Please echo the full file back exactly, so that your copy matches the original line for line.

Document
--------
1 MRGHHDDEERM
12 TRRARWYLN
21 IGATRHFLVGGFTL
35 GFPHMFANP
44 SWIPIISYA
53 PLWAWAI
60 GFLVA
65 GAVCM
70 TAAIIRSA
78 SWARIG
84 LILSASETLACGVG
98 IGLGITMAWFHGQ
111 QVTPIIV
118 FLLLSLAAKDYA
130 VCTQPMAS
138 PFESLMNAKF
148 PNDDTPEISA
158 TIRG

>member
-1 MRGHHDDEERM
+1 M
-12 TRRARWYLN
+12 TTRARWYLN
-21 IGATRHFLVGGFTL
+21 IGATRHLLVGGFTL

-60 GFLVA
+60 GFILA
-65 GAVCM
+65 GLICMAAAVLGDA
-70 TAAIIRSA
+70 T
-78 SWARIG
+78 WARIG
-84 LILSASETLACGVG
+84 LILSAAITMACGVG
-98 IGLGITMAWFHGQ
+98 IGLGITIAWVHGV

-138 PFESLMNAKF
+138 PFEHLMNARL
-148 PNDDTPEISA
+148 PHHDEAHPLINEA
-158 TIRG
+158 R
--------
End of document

1 MRGHHDDEERM
12 TRRARWYLN
21 IGATRHFLVGGFTL
35 GFPHMFANP
44 SWIPIISYA
53 PLWAWAI
60 GFLVA
65 GAVCM
70 TAAIIRSA
78 SWARIG
84 LILSASETLACGVG
98 IGLGITMAWFHGQ
111 QVTPIIV
118 FLLLSLAAKDYA
130 VCTQPMAS
138 PFESLMNAKF
148 PNDDTPEISA
158 TIRG

>member
-1 MRGHHDDEERM
+1 M
-12 TRRARWYLN
+12 TTRARWYLN
-21 IGATRHFLVGGFTL
+21 IGATRHLLVGGFTL

-60 GFLVA
+60 GFILA
-65 GAVCM
+65 GLICMAAAVLGDA
-70 TAAIIRSA
+70 T
-78 SWARIG
+78 WARIG
-84 LILSASETLACGVG
+84 LILSAAITMACGVG
-98 IGLGITMAWFHGQ
+98 IGLGITIAWVHGV

-138 PFESLMNAKF
+138 PFEHLMNARL
-148 PNDDTPEISA
+148 PHHDEAHPLINEA
-158 TIRG
+158 R